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Skater's Gift Helps Humanitarian Group Bring Home the Gold


"When Children Play The World Wins." That's the motto of the international humanitarian organization called Right To Play. The group has attracted a lot of worldwide attention at the Turin Olympics after receiving a generous donation from a U.S. speed skater.

Norwegian Johann Olav Koss won three speed skating gold medals before his home fans at the 1992 Lillehammer Olympics. During his athletic career he won three all-around World Championships in his sport and broke 11 world records.

In 1993 after visiting the African country of Eritrea, he felt moved to help others, so he donated the bonus money he had earned for his 1,500 meter Olympic gold to start Olympic Aid. It is now known as Right To Play, and Koss is the president of the organization that uses sport and play as tools for development of children in the most disadvantaged areas of the world.

When Right To Play officials came to the Turin Olympics, they had no idea how their mission would spread. But when American speed skater Joey Cheek decided to donate his total bonus money of $40,000 for winning gold and silver medals to Right To Play, Koss said he was overwhelmed.

"It's basically all the money the guy ever earned his entire life," he joked. "Thousands and thousands of additional dollars have been given to Right To Play after he gave a challenge to corporations. And it's incredible, I will also say, how there have been millions and millions of words written about Right To Play and our cause around the world because of Joey's gesture."

Koss announced that since Joey Cheek challenged Olympic sponsors to match his donations, Right To Play has received more than $300,000 additional dollars.

"That's furthering our reach, and we have over 540,000 children in activities every single week, in Africa, in the Middle East and of course in Asia."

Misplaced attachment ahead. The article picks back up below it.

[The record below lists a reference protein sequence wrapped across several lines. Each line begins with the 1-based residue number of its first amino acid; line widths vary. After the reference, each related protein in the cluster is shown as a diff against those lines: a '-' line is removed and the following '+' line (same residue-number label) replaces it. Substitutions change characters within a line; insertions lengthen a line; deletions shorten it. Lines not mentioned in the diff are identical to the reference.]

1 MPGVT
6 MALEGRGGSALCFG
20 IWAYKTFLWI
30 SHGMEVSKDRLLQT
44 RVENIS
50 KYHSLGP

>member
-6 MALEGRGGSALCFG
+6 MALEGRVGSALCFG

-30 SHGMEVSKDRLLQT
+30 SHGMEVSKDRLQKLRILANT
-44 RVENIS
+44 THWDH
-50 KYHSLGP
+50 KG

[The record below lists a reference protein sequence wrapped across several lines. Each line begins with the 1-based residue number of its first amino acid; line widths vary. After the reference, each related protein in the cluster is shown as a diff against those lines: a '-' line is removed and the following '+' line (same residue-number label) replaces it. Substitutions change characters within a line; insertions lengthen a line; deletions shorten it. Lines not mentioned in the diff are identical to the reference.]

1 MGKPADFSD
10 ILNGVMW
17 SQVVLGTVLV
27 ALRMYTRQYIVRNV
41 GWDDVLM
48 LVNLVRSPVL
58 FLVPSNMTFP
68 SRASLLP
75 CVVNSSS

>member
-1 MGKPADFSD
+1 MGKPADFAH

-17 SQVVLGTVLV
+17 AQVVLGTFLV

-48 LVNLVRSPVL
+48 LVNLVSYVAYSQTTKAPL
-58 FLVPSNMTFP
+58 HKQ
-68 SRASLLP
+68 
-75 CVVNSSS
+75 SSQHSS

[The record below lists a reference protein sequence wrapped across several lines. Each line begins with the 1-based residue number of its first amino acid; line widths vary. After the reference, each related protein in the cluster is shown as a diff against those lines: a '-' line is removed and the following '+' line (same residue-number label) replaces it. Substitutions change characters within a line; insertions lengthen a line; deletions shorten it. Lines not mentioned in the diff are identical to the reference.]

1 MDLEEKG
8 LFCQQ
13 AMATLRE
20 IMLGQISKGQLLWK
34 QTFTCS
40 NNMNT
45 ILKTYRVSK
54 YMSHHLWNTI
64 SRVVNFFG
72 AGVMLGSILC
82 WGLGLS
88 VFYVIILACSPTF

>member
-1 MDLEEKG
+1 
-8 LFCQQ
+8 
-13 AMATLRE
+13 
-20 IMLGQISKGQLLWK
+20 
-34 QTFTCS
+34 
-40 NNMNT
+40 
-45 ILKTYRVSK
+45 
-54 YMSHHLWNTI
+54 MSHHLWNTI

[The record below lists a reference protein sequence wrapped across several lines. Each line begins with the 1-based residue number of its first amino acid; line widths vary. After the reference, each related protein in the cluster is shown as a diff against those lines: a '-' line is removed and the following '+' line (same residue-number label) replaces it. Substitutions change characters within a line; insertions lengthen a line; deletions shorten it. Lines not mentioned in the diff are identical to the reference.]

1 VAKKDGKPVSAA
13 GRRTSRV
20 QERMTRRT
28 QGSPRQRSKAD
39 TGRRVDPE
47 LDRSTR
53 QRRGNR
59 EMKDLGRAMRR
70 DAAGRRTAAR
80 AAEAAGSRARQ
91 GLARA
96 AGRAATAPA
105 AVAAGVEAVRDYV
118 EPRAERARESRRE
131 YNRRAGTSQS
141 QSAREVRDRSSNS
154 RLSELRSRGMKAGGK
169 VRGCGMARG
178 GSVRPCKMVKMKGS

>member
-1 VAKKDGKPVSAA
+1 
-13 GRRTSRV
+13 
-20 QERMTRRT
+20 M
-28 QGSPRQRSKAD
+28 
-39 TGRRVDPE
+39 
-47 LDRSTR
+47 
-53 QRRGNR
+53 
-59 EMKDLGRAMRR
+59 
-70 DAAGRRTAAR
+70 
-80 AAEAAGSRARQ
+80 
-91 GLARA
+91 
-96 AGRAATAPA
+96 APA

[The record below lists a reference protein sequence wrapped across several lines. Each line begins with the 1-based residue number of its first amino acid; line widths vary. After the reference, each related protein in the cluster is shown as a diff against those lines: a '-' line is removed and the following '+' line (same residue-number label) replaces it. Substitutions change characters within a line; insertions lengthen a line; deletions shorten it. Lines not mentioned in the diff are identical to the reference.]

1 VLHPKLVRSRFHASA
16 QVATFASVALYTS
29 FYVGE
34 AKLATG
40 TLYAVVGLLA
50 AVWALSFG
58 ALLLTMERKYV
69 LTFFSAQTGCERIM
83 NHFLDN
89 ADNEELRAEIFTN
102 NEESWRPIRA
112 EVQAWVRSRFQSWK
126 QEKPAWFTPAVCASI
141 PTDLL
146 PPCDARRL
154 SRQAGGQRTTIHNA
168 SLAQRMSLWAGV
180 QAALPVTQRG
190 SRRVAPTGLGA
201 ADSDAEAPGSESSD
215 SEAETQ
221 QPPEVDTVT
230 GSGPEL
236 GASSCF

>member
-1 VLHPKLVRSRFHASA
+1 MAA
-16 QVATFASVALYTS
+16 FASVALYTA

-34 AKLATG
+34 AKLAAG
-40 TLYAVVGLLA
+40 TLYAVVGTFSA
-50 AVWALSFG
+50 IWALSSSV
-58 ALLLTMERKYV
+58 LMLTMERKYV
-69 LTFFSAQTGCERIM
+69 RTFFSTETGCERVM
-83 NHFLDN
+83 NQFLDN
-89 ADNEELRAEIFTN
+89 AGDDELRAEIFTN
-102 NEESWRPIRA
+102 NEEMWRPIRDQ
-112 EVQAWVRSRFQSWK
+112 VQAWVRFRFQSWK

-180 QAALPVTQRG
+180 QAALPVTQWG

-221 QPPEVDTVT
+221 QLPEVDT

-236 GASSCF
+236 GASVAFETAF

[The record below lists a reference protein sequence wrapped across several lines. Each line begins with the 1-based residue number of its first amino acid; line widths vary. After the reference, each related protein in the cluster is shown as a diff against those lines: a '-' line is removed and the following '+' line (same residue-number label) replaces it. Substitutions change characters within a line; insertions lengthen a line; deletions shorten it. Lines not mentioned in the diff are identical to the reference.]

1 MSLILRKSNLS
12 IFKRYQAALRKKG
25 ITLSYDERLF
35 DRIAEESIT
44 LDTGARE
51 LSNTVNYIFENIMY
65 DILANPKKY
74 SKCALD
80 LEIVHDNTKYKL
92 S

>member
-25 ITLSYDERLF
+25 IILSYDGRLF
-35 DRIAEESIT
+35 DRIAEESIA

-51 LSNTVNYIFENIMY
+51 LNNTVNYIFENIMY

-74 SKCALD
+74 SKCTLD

Koss says Right To Play wants to also influence governments to donate as well, because their goal in the next five years is to reach five million children every week.

When donors give to Right To Play, they can specify a project where they want their funds to go. Joey Cheek has earmarked his to help refugees in Chad who have fled the Darfur region of Sudan, where tens of thousands have been killed.

Johann Olav Koss says Cheek has now officially been named a Right To Play athlete ambassador.

"We will have him going to Zambia next month," said Mr. Koss. "We are very excited about that. This is a special initiative on HIV AIDS prevention, particularly for young girls and also boys, of course. And this is in lead up to the international conference on HIV in Toronto. It's a large international conference coming up in August where Joey also will be present and speak to the global leaders to see how sport can be used as a preventable measure for HIV AIDS."

Joey Cheek says after spending most of his life doing inline skating and speed skating, getting assistance from many others to rise to the top, he felt a need to give of himself.

"I feel that it is imperative for myself, but also for anyone else who is able to reach a pinnacle of either their career, or whatever they're striving for, to then reach out a hand and help somebody else up," said Mr. Cheek. "I've been very blessed in all my travels to see a lot of Europe and a lot of Asia, and I'm very excited now to be able to see some of the poorer countries.

As one final gesture of his good will before he leaves these Olympics, Joey Cheek announced that he is donating the speed skating suit he wore in victory to help raise additional funds for Right To Play. It will auctioned next week on the Internet. Those who want to bid can reach the direct location on eBay through Cheek learned on Friday that he was elected by the U.S. team to carry the American flag during the Winter Olympics closing ceremony on Sunday night.